Archive for November, 2015

City mapping image resource

November 30, 2015

Phonecam shot of a game board with an interesting graphic style for a city map.  (Triple bonus points if you know the game without Googling it.)

SvonN

Could be a useful inspiration for a city map, with building blocks laid out but no individual building features detailed.  There are a few details, like a couple of public fountains, and some wooded/parklike areas noted, but it’s mostly just positive/negative space with buildings and streets and squares.

I’ve gone for a less Nolli-esque approach than this with my first map section for the Exquisite Corpse City, but to my mind, this is perfectly valid, as well.

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Another Faceted Cavern

November 20, 2015

Been busy getting the Exquisite Corpse 3 -CITY off the ground, and just realized I didn’t have anything queued up for today.  I’ve had a pretty consistent run of Friday posts, but the last couple weeks have mostly been about the Exquisite Corpse Dungeon and CITY projects.

postmap28-323map

This is a section of cavern that has been made usable as a wizard’s laboratory complex by installing some doors at openings where they could be fitted, to create a few rooms and cordoned-off areas.  But not every area is completely sealed off, so some of the ‘experiments’ that are now on the loose may have a bit more range than expected.

As usual, feel free to use for any non-commercial purpose, or contact me if you’d like to use this on a commercial project.

Exquisite Corpse 3 – CITY

November 13, 2015

Here are the directions for Exquisite Corpse 3 – CITY  SIgn up to participate, and follow the progress as it evolves in the Exquisite Corpse 3 CITY Community on Google+

PROCESS


CapturecityYou will only fill about 3/4ths of the section you draw. The person who draws the next section further out will fill in the rest as part of completing their section. If you are the first to claim a spot adjacent to an unfinished section, you will get that section (not just a strip) that is mostly completed, and will fill that in, along with drawing the section you’ve selected, but leaving about the outermost 1/4 which the next person will fill in, if the city expands that far, or which will be the outskirts if it doesn’t go any farther.  [See diagram for how this might work. In the example, black was the first section drawn (note how it does not extend to the top edge of the section), and then red was drawn afterwards (again, leaving space at the outer edge for the next participant).]

Leaving roads and other connecting elements for other players to build off of is an essential part of the Exquisite Corpse process, but all buildings and other singular features should be complete.  Please don’t draw a building that goes off the edge of a section for the next person to finish.  However, the second participant in any pair of sections may certainly draw a large structure over the dividing line between two sections (again, see example at right).  There is nothing magical about the section lines that means they can’t be crossed; this is only to keep from making things unnecessarily difficult for the follow-up artists.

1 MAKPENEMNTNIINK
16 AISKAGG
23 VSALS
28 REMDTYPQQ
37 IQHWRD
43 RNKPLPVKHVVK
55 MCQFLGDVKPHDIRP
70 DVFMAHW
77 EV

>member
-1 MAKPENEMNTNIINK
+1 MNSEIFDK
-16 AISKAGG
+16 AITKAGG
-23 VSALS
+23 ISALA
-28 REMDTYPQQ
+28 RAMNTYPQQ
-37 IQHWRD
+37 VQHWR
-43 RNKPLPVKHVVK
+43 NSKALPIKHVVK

MAP REQUIREMENTS


Map scale is roughly 10 yards/10 meters/30 feet/5 fathoms/2 rods/one-half chain per square.

All maps to be *exactly* 1500 x 1500 px (20 x 20 squares) Getting everyone to provide properly and equally sized sections will make management of this project a lot easier.  Any graphics format (JPG, PNG, TIFF) is acceptable.  Hand-drawn, computer-drawn, and hybrid styles are all allowed.  Because of the way this is structured, you will actually be returning 2 drawings when you return your finished works.  Please send those as two separate image files.

When you turn in your section, you must also provide a name for it.  Keys and legends may be included.  Brief narratives and descriptions are also permissible.  These will be incorporated as an appendix in the final piece.

Unlike the previous Exquisite Corpse projects, this one is open to color as well as black and white imagery.  It will be a more varied and patchwork project than the earlier Dungeons.

SCHEDULE


The Exquisiste Corpse 3 – CITY project runs from today, 13 November 2015 through the end of the year.

Once a spot is claimed, you have 1 week to complete your section and turn it in, or the spot is forfeit.

Participants can claim multiple spaces, but only 1 at a time, and only 1 per quadrant of the map. (Turn in your first piece before you claim another spot.)  A section is open for claim once all the lower numbered adjacent spaces are completed.  You can either put your name in for a random selection (you’ll get assigned a section when your turn comes up), or you can request a particular section.  I may go random for order of the first ones, but I’ll have a list so you’ll know when it’s getting close to your turn. If you’re going to be unavailable for a while, you can go on hold.

Unlike the Exquisite Corpse Dungeons, there will probably be some midway reveals, so you’ll get to see the center of the City before the whole thing is completed.

OVERVIEW


This will start from the center, then there will be 4 extensions from the 4 sides of that, and then extend on and out.  The starting diagram map shows the sections, and updated versions of this diagram will be used to identify which section is assigned to each participant.  If this project grows beyond the identified sections, we’ll add more spaces.